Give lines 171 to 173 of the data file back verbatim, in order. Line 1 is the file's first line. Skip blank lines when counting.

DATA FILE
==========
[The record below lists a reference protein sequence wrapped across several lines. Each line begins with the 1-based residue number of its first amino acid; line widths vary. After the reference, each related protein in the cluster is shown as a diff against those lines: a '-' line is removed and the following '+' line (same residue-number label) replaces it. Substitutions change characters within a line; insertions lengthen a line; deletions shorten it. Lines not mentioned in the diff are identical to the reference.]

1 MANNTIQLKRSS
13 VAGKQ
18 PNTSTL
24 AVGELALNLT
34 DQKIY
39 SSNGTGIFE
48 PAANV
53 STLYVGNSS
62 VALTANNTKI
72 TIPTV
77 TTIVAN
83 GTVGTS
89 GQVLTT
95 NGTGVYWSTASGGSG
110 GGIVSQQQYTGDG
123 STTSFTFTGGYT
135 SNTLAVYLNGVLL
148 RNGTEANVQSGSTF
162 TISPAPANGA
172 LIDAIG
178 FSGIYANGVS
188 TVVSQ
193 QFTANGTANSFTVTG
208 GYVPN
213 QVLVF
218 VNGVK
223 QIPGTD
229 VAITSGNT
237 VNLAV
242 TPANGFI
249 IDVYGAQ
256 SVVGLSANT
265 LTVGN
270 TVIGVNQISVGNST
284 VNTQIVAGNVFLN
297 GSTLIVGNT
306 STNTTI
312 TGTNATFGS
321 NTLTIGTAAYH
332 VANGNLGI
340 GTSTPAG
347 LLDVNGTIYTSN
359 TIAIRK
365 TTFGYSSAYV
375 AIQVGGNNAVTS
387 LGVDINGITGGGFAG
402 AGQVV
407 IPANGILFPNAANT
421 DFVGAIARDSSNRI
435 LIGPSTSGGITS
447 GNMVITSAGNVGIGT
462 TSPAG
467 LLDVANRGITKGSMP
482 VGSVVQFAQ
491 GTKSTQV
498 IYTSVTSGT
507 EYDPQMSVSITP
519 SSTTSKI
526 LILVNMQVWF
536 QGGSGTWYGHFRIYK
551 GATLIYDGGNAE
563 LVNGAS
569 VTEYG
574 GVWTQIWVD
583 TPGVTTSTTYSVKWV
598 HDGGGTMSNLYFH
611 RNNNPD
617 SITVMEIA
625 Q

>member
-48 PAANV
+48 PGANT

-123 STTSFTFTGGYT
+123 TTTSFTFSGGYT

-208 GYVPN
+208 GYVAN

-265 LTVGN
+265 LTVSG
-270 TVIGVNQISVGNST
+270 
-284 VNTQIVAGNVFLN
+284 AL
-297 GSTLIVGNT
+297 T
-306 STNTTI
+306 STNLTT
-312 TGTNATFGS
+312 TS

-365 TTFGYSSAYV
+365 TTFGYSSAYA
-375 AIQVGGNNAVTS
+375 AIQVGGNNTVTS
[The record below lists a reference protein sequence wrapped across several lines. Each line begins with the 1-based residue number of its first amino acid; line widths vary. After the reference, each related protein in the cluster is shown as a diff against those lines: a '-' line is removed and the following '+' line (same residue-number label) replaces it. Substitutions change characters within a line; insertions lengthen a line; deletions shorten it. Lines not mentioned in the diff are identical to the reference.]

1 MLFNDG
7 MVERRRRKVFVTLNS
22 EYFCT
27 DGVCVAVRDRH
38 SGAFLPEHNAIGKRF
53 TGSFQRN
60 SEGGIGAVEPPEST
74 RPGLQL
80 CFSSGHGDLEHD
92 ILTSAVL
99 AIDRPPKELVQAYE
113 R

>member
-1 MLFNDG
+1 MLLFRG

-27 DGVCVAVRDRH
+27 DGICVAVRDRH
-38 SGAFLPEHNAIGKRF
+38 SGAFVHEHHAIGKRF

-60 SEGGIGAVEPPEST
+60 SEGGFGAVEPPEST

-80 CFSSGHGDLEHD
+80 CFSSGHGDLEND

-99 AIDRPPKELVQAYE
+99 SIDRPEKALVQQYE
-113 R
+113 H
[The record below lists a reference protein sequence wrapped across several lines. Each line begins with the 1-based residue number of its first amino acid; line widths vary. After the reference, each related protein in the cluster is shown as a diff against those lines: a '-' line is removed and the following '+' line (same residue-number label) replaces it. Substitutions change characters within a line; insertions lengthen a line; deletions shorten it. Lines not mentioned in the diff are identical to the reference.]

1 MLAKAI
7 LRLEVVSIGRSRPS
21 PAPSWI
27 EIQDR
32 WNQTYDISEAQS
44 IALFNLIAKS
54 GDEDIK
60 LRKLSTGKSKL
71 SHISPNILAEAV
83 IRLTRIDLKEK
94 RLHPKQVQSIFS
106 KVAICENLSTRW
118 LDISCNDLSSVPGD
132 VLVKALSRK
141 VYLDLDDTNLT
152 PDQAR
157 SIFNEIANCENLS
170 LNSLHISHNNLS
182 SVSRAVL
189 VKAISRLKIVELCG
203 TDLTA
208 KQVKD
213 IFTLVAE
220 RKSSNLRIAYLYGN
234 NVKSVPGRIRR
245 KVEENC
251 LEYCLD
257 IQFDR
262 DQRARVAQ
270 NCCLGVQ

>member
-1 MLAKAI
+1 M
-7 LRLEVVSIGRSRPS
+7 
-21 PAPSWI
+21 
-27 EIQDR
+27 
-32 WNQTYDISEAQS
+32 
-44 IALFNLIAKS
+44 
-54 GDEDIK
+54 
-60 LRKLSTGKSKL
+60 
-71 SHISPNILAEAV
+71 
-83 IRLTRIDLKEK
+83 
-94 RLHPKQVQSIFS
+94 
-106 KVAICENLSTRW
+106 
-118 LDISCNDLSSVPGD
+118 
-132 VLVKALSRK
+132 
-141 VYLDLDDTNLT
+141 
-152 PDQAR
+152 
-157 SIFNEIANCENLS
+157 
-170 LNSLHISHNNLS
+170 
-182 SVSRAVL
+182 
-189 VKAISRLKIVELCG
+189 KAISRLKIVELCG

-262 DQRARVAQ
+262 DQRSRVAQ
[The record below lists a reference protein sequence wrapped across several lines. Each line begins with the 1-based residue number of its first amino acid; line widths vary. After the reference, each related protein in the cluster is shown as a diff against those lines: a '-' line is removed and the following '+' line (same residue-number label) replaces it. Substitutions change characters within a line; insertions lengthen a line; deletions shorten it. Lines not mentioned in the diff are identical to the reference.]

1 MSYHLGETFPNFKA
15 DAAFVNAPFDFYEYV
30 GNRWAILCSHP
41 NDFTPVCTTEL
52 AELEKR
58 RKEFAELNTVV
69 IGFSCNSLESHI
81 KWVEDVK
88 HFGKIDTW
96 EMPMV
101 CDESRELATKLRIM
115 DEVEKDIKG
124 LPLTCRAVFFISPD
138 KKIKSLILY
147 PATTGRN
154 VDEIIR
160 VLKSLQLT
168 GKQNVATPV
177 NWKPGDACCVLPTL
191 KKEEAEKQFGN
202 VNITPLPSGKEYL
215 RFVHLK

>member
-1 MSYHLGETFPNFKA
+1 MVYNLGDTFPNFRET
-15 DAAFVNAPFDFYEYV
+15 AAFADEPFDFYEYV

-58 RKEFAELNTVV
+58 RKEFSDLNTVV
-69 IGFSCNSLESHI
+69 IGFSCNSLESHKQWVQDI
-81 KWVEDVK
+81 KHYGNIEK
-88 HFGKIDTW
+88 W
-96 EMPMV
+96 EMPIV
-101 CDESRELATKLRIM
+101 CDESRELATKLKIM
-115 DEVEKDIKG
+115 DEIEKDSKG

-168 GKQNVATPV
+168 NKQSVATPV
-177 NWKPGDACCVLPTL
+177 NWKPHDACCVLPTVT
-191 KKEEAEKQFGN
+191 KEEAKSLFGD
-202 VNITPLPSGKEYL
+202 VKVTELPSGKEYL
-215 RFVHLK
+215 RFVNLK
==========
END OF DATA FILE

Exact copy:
+71 
-83 IRLTRIDLKEK
+83 